Mikkaiwai – third day rite: 3rd day after birth
To pray for health and celebrate a safe delivery of a baby, wash baby's body for the first time with hot water. After bathing, a baby puts on the first clothing, called Ubugi (hemp leaf pattern is popular as it’s believed that it would protect a baby against malignant forces) and it was thought that a baby would begin living as "human being."
Hemp leaf pattern meaning of amulet
In some areas, those that have a new baby in the family to make and distribute “three pieces of Botamochi” to relatives or everyone they know to inform about a new baby. Also a mother of a new born baby eats Botamochi in order to increase breast milk supply.
In my family
I remember that my grandmother and my mother brought three pieces of
Botamochi three days after my baby was born. I said “I have a lot to eat at a hospital so I am not sure if I have room for Botamochi in my stomach” but in reality, I was always very hungry during breastfeeding period and I ate them up quickly.
Oshichiya - baby naming ceremony: 7th day after birth
New parents and their close relatives will hold the Oshichiya, the baby naming ceremony. The Oshichiya is held on the seventh night and it is when a child receives his/her name officially. The traditional meal is served for the attendees during this ceremony.
In old days, there were many babies who died soon after birth, so baby didn’t have a name until after the seventh day.
In my family
A template of downloadable nomenclature
We downloaded a sample format from the internet and prepared the name certificate by PC. Although our baby’s name is used in general, once the name certificate that was created with brush font was displayed in the household Shinto altar, it made us sacred feeling.
Since it was right after being discharged from a hospital, we didn’t have a big ceremony but we prepared some Osekihan to celebrate the safe delivery.
Omiyamairi - baby’s first shrine visit: 1 month after baby was born
Omiyamairi describes a prominent Japanese ritual that involves taking babies to the nearest Shinto shrines. The meaning of the Omiyamairi is for babies to receive blessings when brought to the shrine.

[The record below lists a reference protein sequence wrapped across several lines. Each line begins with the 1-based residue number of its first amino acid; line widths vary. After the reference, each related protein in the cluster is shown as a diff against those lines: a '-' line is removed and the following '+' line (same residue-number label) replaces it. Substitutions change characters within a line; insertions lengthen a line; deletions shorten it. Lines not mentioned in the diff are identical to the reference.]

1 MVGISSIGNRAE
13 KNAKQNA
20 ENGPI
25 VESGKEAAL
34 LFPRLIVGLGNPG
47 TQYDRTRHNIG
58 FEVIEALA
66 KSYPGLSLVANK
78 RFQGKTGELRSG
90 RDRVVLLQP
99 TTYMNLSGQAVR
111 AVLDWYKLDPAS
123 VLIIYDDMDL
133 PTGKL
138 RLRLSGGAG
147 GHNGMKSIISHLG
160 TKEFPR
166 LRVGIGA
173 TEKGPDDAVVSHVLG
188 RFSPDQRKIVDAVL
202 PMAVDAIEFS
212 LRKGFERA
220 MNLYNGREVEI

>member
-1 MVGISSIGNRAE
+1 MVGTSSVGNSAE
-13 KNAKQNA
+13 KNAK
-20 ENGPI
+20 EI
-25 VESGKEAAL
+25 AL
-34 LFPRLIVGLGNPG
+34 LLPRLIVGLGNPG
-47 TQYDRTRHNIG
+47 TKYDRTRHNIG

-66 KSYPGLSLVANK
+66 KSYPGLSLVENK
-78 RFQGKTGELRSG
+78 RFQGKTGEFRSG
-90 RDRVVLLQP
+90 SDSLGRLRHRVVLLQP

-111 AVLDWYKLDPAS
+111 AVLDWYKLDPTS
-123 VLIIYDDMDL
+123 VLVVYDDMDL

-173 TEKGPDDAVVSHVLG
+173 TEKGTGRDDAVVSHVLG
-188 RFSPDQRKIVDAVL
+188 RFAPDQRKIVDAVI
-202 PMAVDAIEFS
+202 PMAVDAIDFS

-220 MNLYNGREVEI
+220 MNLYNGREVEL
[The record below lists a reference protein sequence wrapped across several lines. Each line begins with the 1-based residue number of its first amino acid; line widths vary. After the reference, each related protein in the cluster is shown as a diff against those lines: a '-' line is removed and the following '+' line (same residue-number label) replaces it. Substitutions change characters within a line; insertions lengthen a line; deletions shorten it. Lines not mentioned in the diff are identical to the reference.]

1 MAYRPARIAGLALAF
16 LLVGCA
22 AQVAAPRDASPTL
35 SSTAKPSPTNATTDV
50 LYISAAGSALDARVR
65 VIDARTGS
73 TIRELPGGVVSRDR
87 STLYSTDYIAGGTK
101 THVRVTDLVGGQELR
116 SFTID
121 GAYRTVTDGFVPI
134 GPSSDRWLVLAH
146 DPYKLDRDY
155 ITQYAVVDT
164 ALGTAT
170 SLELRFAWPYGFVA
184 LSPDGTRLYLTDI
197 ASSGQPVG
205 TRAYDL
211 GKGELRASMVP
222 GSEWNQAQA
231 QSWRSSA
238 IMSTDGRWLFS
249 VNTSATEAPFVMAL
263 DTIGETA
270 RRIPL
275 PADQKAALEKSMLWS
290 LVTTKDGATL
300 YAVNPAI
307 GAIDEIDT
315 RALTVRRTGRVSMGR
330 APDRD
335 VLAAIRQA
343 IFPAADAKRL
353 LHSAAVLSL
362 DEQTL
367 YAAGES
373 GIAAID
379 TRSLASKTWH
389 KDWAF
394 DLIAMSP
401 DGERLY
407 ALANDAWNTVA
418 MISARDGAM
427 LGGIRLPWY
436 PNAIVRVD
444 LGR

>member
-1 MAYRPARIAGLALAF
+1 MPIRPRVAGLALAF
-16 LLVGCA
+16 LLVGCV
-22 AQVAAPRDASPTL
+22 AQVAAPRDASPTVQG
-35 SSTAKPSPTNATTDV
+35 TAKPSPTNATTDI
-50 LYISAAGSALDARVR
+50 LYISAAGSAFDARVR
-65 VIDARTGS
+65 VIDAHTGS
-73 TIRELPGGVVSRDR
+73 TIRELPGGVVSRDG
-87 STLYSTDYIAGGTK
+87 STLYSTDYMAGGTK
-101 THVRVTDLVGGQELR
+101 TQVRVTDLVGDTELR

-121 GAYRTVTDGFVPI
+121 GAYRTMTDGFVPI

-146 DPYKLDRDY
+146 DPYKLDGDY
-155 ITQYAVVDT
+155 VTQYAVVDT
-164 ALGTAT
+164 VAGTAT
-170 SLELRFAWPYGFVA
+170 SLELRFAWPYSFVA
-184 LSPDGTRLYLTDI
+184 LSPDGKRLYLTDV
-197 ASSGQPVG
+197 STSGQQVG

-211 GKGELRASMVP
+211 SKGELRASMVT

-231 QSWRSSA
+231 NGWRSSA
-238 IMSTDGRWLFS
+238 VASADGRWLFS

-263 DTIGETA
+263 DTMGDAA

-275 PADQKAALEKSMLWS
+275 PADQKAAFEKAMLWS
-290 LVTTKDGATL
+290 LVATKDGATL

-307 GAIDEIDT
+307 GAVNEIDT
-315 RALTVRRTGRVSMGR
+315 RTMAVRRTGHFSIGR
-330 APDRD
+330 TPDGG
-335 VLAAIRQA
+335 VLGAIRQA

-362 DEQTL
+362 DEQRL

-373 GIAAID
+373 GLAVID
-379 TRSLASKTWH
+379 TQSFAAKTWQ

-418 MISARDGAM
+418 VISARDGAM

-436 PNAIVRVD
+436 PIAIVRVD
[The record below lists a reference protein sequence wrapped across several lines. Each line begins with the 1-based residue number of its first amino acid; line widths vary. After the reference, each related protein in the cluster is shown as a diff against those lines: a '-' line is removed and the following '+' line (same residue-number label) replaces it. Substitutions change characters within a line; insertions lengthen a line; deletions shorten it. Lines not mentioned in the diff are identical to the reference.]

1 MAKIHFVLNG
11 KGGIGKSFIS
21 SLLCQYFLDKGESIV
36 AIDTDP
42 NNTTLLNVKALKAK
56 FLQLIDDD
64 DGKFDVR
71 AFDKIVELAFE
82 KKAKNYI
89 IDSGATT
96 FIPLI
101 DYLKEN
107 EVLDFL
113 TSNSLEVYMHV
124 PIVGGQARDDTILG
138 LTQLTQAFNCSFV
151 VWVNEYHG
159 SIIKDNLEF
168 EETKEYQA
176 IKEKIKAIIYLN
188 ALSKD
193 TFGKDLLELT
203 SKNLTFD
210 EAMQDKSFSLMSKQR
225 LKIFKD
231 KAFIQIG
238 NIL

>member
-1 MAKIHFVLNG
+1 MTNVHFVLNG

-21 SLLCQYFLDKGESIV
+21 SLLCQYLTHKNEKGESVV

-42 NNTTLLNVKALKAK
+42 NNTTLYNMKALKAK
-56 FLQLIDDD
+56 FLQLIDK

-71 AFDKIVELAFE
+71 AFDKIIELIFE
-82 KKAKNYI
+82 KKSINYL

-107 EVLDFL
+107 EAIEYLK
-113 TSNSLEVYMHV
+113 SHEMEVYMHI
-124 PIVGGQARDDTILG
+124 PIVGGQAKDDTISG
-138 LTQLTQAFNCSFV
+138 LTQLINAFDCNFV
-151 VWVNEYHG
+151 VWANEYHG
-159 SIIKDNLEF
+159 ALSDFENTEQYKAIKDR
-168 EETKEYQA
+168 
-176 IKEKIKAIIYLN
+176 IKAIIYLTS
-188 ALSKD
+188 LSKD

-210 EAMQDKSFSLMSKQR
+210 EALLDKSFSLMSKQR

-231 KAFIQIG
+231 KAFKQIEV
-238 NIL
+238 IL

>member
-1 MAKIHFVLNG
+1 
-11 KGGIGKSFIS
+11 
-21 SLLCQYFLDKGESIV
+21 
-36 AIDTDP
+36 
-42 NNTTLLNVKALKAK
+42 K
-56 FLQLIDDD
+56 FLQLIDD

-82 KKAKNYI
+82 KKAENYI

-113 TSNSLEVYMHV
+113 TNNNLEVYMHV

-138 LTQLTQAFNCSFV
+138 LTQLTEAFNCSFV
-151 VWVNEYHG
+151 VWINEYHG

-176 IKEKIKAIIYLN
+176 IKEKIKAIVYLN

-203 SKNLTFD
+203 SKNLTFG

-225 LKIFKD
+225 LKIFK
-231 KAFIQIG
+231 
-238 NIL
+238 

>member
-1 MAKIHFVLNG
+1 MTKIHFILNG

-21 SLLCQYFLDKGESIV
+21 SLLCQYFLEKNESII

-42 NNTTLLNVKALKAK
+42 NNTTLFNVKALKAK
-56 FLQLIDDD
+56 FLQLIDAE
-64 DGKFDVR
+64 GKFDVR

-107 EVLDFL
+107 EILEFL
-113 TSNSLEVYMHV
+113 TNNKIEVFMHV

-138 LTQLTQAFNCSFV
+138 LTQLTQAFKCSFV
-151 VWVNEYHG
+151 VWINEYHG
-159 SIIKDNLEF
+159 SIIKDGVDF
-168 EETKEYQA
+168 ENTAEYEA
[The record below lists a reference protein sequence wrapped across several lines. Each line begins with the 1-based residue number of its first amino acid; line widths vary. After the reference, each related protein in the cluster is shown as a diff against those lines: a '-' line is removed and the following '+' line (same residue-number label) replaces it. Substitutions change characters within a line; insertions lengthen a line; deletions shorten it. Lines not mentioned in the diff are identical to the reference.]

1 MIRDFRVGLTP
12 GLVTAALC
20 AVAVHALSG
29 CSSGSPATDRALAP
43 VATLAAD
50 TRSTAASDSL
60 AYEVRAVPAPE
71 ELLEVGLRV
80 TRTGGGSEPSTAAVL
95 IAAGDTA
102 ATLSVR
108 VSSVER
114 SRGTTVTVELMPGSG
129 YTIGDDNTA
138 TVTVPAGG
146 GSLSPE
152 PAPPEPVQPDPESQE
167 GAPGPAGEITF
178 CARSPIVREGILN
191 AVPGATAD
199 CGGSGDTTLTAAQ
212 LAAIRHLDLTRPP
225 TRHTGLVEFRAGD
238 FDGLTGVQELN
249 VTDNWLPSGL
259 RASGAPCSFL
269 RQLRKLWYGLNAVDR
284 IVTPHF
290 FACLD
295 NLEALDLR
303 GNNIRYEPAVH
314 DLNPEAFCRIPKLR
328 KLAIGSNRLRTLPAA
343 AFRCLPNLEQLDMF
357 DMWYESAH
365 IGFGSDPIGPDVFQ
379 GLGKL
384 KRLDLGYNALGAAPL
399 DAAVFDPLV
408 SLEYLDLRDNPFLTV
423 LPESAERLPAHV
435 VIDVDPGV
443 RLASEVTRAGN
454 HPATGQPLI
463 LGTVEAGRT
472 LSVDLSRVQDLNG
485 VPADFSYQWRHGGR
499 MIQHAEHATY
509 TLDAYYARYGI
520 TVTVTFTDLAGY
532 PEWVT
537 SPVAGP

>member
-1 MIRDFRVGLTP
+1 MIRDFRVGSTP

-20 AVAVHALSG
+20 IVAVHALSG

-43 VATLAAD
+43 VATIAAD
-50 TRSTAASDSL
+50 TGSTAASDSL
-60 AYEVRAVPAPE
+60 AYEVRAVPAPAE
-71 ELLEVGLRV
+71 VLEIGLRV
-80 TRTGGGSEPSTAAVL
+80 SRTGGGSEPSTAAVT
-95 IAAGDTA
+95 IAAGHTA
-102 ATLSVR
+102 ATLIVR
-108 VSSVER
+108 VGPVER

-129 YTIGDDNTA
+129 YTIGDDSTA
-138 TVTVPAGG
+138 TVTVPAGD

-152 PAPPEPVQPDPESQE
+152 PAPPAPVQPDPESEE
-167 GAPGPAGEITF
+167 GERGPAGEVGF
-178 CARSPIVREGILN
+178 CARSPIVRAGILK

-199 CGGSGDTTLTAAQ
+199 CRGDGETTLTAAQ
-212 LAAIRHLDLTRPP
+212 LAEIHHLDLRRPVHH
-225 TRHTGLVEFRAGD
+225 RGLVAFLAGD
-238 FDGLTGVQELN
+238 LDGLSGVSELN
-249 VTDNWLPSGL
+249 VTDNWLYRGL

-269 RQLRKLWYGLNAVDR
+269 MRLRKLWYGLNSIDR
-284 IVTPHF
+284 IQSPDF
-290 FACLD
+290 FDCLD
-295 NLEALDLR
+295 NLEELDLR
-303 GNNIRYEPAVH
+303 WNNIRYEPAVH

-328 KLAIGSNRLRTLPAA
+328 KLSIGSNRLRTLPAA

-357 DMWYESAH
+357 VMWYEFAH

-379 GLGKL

Traditionally, these babies are brought to the shrine about 30days after birth. Originally, mothers did not attend Omiyamairi because there was the idea that giving birth was considered as smudginess so they cannot visit a shrine, therefore it was generally accepted that paternal grandmother to hold a baby.
In my family
Little after 30 days since our baby was born, we have visited a shrine with my parents and grandparents. I remember that I was nervous about taking our eldest son to Omiyamairi because it was the first time to take our son outside the house.
At first, our eldest son was asleep but when a drum was beaten, the priest recited a Shinto prayer and the shrine maiden started to demonstrate, he cried out loud! On the other hand, our second son was asleep whole time.
Okuizome - first meal: 100 days after birth
Okuizome is a tradition that babies are made to pretend to eat their first meal on the 100th day to wish they will have enough food throughout their lives.
The eldest person of relatives who is the same gender as a baby is selected as "nursing parent" which is the role to pretend for a baby to eat, wishing the baby to have longevity.
In my family
When we visited a shrine, the table ware set for our baby(Iwaizen) were given as gift so I have prepared celebratory meal. Some stones which I picked at the precinct of a shrine (to ensure the growth of healthy strong teeth, also the head) were included in this meal.
Although our baby couldn’t actually eat meal yet, it was supposed to his first meal so I prepared them at my best effort. Since it was unfamiliar menu to me and I had to stop cooking quite often for breastfeeding at night, it was touching moment when I could finally “completed Iwaizen” before dawn.
Hatsuzekku – first seasonal festival: March 3rd and May 5th
Hatsuzekku celebrates the birth of a new born and calls for rituals to pray for the baby’s growth and to ward off any bad luck. Hatsuzekku for baby girls is called “Momo no sekku” and is celebrated on 3rd of March when the peach blossoms start to bloom, while for the boys, the celebration is called “Tango no sekku” and is celebrated with the family on 5th May. During the celebrations, households will get their houses ready with colourful carp streamers, replicas of ancient Japanese samurai helmets called “kabuto” and little samurai dolls called “Gogatsu ningyo” for the boys, or dolls that symbolise the princesses (called Ohinasama) and lords from the Heian period for the little girls.
Since festival decorations (Sekku kazari) undertake misfortune and protect children, basically each set of Sekku kazari should be given to each child but it is common today that sharing one set of Sekku kazari among brothers sisters due to housing circumstance.